“34 years in, and I still learn new ways of doing things,” Kerry boasted and reflected on her past. Growing up, she witnessed her father, dedicated to construction, work long and hard to provide what he could for the family. For this reason, like Whitney, Kerry didn’t initially consider joining the trade. Instead, she dreamt of proudly serving in the Marines. Unfortunately, plans changed when Kerry received a call that changed everything. Her mother was ill and needed constant care. So, without question, Kerry shifted gears and became her mother’s caretaker. Leaving her with questions about where to go from there and what that meant for her future.

Kerry chose to pursue a career in construction and quickly began her apprenticeship. After about 20 years of work in industrial maintenance, she heard of a position opening for orbital welding. With much consideration, Kerry chose to reach out to Scott Reynolds (BMWC Superintendent) to see if the opportunity was still available. There was a significant boom in workload during that time, which meant Kerry could start the orbital welding position for 8082 within a few weeks. She remembers her mentor, Ralph Palmer (Boomer), showing her the ropes with the welding machinery. She knew immediately that this was her newfound calling, and so did her peers. A specific memory that validated her feelings about making the switch was when Boomer looked at her and stated, “This is where you need to be.” The rest is history.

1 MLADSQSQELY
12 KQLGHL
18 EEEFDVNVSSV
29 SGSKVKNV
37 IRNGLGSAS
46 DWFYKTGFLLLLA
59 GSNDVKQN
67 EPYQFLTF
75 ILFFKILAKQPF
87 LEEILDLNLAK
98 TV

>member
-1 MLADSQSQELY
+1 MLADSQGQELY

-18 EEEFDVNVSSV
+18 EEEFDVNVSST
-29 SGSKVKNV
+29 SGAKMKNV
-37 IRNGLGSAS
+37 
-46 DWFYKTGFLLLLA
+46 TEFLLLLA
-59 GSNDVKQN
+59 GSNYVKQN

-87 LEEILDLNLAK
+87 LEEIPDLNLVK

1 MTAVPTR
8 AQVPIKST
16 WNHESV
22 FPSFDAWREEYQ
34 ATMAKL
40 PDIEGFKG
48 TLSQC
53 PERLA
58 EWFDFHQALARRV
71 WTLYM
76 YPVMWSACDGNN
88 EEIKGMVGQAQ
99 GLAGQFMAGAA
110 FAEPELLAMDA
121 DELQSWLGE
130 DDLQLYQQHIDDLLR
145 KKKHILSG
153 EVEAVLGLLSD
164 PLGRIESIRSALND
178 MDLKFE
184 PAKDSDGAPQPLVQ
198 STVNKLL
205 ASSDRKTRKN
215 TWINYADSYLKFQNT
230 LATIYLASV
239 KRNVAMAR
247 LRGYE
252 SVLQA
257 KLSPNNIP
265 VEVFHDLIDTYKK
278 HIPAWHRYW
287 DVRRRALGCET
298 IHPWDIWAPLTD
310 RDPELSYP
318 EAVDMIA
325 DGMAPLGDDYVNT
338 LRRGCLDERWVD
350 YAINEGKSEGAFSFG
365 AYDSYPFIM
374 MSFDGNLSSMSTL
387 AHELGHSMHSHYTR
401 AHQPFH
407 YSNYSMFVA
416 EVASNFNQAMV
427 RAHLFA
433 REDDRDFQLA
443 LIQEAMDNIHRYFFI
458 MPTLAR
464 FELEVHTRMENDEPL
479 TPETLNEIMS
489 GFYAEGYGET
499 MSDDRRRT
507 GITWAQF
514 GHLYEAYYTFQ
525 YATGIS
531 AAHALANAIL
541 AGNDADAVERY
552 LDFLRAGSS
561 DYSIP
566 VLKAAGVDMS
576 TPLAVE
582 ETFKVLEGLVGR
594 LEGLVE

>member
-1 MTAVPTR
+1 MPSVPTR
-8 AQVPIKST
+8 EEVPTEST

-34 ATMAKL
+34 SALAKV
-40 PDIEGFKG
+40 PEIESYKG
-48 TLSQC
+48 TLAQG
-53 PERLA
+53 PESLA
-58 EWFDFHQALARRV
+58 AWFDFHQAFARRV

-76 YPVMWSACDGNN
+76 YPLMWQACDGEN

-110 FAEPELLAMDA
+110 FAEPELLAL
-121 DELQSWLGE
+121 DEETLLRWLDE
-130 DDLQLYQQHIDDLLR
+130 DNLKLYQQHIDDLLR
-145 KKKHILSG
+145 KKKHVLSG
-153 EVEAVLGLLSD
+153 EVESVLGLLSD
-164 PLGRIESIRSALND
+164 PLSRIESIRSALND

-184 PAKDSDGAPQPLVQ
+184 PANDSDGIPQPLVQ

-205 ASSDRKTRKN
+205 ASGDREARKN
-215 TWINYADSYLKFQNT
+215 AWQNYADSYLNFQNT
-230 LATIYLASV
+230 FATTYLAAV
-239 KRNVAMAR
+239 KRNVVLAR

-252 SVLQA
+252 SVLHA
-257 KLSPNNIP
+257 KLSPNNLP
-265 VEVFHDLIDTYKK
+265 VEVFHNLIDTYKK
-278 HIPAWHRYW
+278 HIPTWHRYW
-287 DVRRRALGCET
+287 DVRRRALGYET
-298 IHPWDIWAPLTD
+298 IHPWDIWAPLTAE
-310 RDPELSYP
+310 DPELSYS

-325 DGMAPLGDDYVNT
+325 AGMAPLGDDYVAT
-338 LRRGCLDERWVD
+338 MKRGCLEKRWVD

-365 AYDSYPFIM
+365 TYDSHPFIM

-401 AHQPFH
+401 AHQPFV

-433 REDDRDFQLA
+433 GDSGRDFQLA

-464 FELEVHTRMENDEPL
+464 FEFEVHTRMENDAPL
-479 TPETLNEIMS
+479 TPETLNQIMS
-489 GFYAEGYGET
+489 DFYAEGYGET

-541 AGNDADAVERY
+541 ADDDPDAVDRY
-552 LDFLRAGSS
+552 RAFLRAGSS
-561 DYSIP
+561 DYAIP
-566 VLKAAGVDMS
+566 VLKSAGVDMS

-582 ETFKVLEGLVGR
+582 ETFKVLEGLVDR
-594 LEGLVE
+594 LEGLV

Stronger Together